Here’s the reason we’re setting our clocks back in November instead of October.
Even for those who haven’t taken the time to pay attention to the calendar in the last few weeks, one can’t help but notice that fall is in the air.
The leaves have changed from basic green to vibrant yellows, oranges, and reds. Southerners are starting to pack up their shorts and t-shirts, in favor of sweaters and boots. Pumpkin spice everything is lining the shelves at our favorite grocery stores, and fair operators are beginning to set up ferris wheels and other attractions at state fairs across the South. Needless to say, autumn is here. But the true sign that fall has officially arrived is the extra hour of sleep gained because of shorter days and longer nights.
Although daylight saving time is ending soon—Sunday, November 5, to be exact—some of you may remember that prior to 2007, we would typically set our clocks back around Halloween. From 1987 through 2006, daylight saving time actually started on the first Sunday in April and continued through the last Sunday in October. However, we can thank former president George W. Bush for the fact that we’re "falling back" and rewinding our clocks at a later date.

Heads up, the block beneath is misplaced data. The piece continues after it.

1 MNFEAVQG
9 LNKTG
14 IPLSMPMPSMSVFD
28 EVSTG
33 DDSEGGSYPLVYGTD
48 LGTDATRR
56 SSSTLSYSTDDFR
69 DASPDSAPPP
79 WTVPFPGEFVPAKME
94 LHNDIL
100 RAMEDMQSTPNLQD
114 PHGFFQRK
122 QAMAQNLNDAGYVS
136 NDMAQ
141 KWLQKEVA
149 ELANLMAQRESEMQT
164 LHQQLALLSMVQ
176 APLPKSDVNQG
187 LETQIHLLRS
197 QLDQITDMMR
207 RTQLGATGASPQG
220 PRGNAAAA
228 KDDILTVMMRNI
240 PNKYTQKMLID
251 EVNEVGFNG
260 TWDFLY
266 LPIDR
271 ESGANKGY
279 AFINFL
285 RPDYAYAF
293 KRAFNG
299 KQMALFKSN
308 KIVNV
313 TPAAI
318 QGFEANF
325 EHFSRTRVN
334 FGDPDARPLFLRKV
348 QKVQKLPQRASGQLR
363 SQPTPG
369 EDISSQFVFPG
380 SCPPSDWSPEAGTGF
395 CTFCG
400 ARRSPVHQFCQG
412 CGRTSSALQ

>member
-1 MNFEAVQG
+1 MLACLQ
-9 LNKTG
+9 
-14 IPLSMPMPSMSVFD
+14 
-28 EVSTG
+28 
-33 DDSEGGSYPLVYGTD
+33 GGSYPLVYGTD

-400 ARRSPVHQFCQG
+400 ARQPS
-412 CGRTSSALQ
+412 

When the U.S. government changed the dates to coincide with the Energy Policy Act of 2005, which was a bill passed to offset the country’s energy problems, four extra weeks were added. This resulted in daylight saving time being pushed from the first week of April to the second week of March, thus causing the date to end in the first week of November instead of the last week in October.
On the other hand, Bush can’t be attributed to the loss of sunlight associated with daylight savings ending, as it was Benjamin Franklin who first suggested resetting clocks in the summer to preserve energy. Franklin also recommended we adjust our sleep schedules accordingly to take advantage of the natural light during the warm season.
According to David Prerau, author of Seize the Daylight: The Curious and Contentious Story of Daylight Saving Time, the U.S. adopted the conservation practice in 1918 to support World War I. But, it wasn’t formally and permanently established in the country until 1942.